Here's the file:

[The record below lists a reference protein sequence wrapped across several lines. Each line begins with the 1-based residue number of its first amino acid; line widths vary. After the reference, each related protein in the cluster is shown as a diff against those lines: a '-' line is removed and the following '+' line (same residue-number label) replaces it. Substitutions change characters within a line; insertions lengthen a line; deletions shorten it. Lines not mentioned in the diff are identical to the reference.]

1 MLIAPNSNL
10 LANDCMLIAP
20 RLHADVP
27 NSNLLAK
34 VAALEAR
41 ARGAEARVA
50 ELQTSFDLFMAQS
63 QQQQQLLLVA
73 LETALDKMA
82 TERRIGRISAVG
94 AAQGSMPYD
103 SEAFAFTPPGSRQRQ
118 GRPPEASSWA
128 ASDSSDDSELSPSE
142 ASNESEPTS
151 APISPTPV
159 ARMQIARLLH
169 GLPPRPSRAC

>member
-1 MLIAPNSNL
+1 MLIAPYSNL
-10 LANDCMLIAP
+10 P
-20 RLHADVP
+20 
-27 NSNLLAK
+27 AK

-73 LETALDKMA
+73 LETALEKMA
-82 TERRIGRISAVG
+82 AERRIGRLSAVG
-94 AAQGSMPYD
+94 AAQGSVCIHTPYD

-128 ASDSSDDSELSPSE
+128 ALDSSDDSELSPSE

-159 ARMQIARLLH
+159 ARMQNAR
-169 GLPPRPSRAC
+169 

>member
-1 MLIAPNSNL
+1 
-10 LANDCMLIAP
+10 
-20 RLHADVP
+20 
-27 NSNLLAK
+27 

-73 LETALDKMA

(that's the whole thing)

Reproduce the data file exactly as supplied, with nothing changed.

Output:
[The record below lists a reference protein sequence wrapped across several lines. Each line begins with the 1-based residue number of its first amino acid; line widths vary. After the reference, each related protein in the cluster is shown as a diff against those lines: a '-' line is removed and the following '+' line (same residue-number label) replaces it. Substitutions change characters within a line; insertions lengthen a line; deletions shorten it. Lines not mentioned in the diff are identical to the reference.]

1 MLIAPNSNL
10 LANDCMLIAP
20 RLHADVP
27 NSNLLAK
34 VAALEAR
41 ARGAEARVA
50 ELQTSFDLFMAQS
63 QQQQQLLLVA
73 LETALDKMA
82 TERRIGRISAVG
94 AAQGSMPYD
103 SEAFAFTPPGSRQRQ
118 GRPPEASSWA
128 ASDSSDDSELSPSE
142 ASNESEPTS
151 APISPTPV
159 ARMQIARLLH
169 GLPPRPSRAC

>member
-1 MLIAPNSNL
+1 MLIAPYSNL
-10 LANDCMLIAP
+10 P
-20 RLHADVP
+20 
-27 NSNLLAK
+27 AK

-73 LETALDKMA
+73 LETALEKMA
-82 TERRIGRISAVG
+82 AERRIGRLSAVG
-94 AAQGSMPYD
+94 AAQGSVCIHTPYD

-128 ASDSSDDSELSPSE
+128 ALDSSDDSELSPSE

-159 ARMQIARLLH
+159 ARMQNAR
-169 GLPPRPSRAC
+169 

>member
-1 MLIAPNSNL
+1 
-10 LANDCMLIAP
+10 
-20 RLHADVP
+20 
-27 NSNLLAK
+27 

-73 LETALDKMA